So what is an emotion then?   A feeling of “pleasure” is not what Lisa Barrett has in mind.  That is just affect, somehow generated by the interoceptive system.
If you have a stomach ache:
[and] if you’re sniffing a diaper heavy with pureed lamb, as my daughter’s friends did at her gross foods birthday party….You might experience the ache as disgust. Or if your lover has just walked into the room, you might experience the ache as a pang of longing. If you’re in a doctor’s office waiting for the results of a medical test, you might experience that same ache as an anxious feeling. In these cases of disgust, longing, and anxiety, the concept active in your brain is an emotion concept.
So I understand her saying that if you give “meaning” to bodily sensations, you are experiencing an emotion.
Lisa’s team found that some people give more detailed “granular” meaning than others.
Some people construct finer-grained emotional experiences than others do. People who make highly granular experiences are emotion experts: they issue predictions and construct instances of emotion that are finely tailored to fit each specific situation. At the other end of the spectrum, there are young children who haven’t yet developed adult-like emotion concepts, and who use “sad” and “mad” interchangeably to mean unpleasant. My lab has shown that adults run the whole range from low to high emotional granularity.
In English, for example, they [people with high granularity] might have concepts for anger, sadness, fear, happiness, surprise, guilt, wonder, shame, compassion, disgust, awe, excitement, pride, embarrassment, gratitude, contempt, longing, delight, lust, exuberance, and love, to name a few. They’ll also have distinct concepts for interrelated words like “aggravation,” “irritation,” “frustration,” “hostility,” “rage,” and “disgruntlement.” This person is an emotion expert. A sommelier of emotion. Each word corresponds to its own emotion concept, and each concept can be used in the service of at least one goal, but usually many different goals. If an emotion concept is a tool, then this person has a gigantic toolbox fit for a skilled craftsperson. People who exhibit moderate emotional granularity might have dozens of emotion concepts rather than hundreds. In English, they might have concepts for anger, sadness, fear, disgust, happiness, surprise, guilt, shame, pride, and contempt; perhaps not many more than the so-called basic emotions.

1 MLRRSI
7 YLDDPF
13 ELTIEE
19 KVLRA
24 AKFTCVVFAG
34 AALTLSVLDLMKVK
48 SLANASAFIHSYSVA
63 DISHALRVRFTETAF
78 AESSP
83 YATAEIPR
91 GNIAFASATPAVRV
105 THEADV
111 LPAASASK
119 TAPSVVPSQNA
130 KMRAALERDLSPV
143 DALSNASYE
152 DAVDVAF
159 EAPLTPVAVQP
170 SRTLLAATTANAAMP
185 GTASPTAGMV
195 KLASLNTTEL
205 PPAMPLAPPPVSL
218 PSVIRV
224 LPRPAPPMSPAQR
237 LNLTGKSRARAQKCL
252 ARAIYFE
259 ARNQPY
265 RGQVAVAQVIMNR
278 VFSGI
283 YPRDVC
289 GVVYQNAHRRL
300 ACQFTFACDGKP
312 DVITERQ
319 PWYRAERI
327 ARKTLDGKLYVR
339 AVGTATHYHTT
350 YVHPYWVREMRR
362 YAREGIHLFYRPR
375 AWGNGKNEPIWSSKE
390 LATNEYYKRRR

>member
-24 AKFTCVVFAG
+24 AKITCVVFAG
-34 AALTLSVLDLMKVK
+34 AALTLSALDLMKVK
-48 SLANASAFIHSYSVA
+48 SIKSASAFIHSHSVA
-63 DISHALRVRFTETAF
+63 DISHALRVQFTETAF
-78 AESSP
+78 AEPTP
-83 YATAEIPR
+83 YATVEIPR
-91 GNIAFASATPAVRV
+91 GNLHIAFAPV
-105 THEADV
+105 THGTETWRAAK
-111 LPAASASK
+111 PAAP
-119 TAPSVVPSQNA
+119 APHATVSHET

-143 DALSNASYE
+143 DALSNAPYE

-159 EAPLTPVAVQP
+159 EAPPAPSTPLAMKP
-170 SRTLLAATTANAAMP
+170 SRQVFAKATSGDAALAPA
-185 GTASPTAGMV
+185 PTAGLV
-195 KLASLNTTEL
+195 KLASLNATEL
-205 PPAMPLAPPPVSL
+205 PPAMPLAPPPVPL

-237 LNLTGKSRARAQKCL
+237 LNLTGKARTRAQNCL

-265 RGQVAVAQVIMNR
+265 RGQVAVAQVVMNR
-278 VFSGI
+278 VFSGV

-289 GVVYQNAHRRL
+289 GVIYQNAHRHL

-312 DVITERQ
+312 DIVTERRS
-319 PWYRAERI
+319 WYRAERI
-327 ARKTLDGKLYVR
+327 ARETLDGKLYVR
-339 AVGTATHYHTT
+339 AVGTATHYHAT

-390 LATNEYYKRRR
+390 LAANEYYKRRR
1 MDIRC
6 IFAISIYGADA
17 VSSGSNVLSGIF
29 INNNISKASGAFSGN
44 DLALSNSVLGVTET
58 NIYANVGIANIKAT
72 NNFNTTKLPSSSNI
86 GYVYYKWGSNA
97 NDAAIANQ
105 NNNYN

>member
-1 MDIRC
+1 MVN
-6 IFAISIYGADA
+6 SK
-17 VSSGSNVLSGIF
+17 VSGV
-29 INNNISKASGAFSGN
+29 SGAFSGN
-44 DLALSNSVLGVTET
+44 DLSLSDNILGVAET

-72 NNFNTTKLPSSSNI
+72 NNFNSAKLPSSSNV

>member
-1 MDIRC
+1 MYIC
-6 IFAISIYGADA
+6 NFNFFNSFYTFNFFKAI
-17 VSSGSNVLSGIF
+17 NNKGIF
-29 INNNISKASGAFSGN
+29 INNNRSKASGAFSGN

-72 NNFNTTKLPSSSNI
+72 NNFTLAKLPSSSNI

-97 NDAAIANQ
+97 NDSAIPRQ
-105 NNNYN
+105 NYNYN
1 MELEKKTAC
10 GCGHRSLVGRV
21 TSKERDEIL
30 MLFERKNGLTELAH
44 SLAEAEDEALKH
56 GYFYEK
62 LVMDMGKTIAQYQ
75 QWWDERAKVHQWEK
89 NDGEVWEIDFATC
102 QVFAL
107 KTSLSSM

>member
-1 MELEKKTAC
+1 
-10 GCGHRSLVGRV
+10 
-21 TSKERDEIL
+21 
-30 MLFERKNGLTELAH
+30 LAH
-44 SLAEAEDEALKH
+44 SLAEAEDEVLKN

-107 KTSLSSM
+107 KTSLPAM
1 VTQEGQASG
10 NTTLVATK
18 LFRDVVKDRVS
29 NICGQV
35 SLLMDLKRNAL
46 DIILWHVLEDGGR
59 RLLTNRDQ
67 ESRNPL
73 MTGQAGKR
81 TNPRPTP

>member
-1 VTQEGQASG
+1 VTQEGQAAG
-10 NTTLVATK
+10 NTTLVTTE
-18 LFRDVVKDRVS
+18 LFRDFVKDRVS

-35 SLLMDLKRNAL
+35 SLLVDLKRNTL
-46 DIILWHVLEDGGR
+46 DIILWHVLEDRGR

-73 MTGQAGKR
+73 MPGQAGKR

So perhaps by simply understanding concepts such as “disgruntlement”, you actually feel an emotion that someone else would not feel the same way.
The theory is interesting, but it leaves me with questions.
If you feel “fear” of someone, is this just a learned concept that you would not have if you had never learned the word “fear” as a child?   Or is it an innate capability that you are born with?
 If it is not localized in a particular part of the brain dedicated to whatever is unique about it, then how can it exist?  Can it just be a feeling or set of feelings (maybe a feeling of sweating, trembling, an ache in your stomach) that your body has in certain situations, with a meaning grafted on top of that?
If Lisa Feldman Barrett is saying “feelings” plus “meaning” plus “affect” equals emotion, then I think she is leaving something out.  There are people who do not feel fear the way others do.
This is true even at the innocent age of three years old: (from Adriane Raine’s book, see sources)
The normal control group showed significant fear conditioning….
Yet the criminals-to-be, back at age three, showed no sign of conditioning at all. They were flat-liners—as a group they did not show any fear conditioning. This finding by Yu Gao demonstrated for the first time that an early impairment in autonomic fear conditioning acts as a predisposition to criminality in adulthood.
It is amazing that there are aspects of a baby’s behavior that can predict that he is likely to become a criminal.
But it also seems to indicate that there is an innate essence of emotion that most of us have, but these little criminals-to-be do not.
The book “How Emotions are Made” shines new light on the mysterious terrain of emotion, but I left the book still uncertain.  There is more work to do.
Barrett, Lisa Feldman. How Emotions Are Made: The Secret Life of the Brain  Houghton Mifflin Harcourt. (2017)
The Anatomy of Violence: The Biological Roots of Crime by Adrian Raine (2014)

Brains that get bigger after drug addiction, and the dual nature of pleasure.